For Immediate Release, April 25, 2016
Contact: Tanya Sanerib, (971) 717-6407, firstname.lastname@example.org
Obama Administration Denies Critical Habitat Protections to Northern Long-eared Bats
Trend of Accommodating Industry at Expense of Endangered Species Continues
WASHINGTON— Although northern long-eared bat populations have declined by 90 percent in their core range, the U.S. Fish and Wildlife Service today said it will not protect any of its critical habitat, saying it would not be “prudent” for the species. Under the Endangered Species Act, the government can opt not to designate critical habitat if there is factual evidence that a species would be placed at greater risk of extinction from poachers, collectors or vandals. But in the case of the northern long-eared bat, which is listed as “threatened” under the Endangered Species Act, there is almost no evidence that the species is at risk from these types of threats. Instead its dramatic decline has been driven mostly by disease and habitat loss.
“This is a terrible turn of events for the northern long-eared bat,” said Tanya Sanerib, an attorney at the Center for Biological Diversity. “If you don’t protect the places endangered species live, it becomes that much harder to save them. This is yet another instance where the Fish and Wildlife Service has gone out of its way to appease special interests rather than protecting our most vulnerable animals.”
The northern long-eared bat was protected under the Endangered Species Act in 2015 as the result of a 2010 petition from the Center. The Service proposed protection for the bat as “endangered,” but following intense pressure from industry the agency backpedaled and protected the bat as “threatened” with a special rule that allows ongoing destruction of its habitat. The northern long-eared bat is a forest-dependent species and is threatened by logging, mining, oil and gas development and other activities that clear forest cover. In a bow to industry, after initially acknowledging that habitat loss threatens the bat, the Service is now focusing solely on the disease known as white-nose syndrome.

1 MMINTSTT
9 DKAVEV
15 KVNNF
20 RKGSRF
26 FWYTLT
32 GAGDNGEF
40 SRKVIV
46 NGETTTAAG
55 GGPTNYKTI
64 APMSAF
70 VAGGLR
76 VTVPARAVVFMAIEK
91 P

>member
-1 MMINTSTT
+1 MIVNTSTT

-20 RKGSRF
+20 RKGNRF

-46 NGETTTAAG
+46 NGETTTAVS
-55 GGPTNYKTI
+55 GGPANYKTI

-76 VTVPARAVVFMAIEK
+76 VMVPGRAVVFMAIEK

“To put it simply, the Fish and Wildlife Service isn’t protecting habitat for the bat because it would be inconvenient for them to stand up to industry — not because it wouldn’t benefit the bat,” said Sanerib.
Despite scientific research showing that species with critical habitat are twice as likely to be on a path toward recovery as species without designated habitat, only half of endangered species have received critical habitat to date. Although Congress intended that the overwhelming majority of endangered species would receive critical habitat, the “not prudent” loophole has been repeatedly abused to avoid giving species the vital protections they need. In the case of the northern long-eared bat, the Fish and Wildlife Service has justified limits on the protections for the bat, arguing that white-nose syndrome is the only threat to the species that puts it at risk of extinction. The Service tailored the protections of the bat only to those areas within a quarter-mile of known wintering hibernacula, like caves, and to known maternity roosts where bats raise their young.
Critical habitat designations provide an additional layer of protections for endangered species by prohibiting federal agencies from taking actions that would adversely modify those areas. Critical habitat also guides conservation and recovery planning by identifying the most important areas for a species that need extra protection. However, unless an activity on private lands is funded or permitted by the federal government, a critical habitat designation has little impact on purely private actions.
The Center for Biological Diversity is a national, nonprofit conservation organization with more than 1 million members and online activists dedicated to the protection of endangered species and wild places.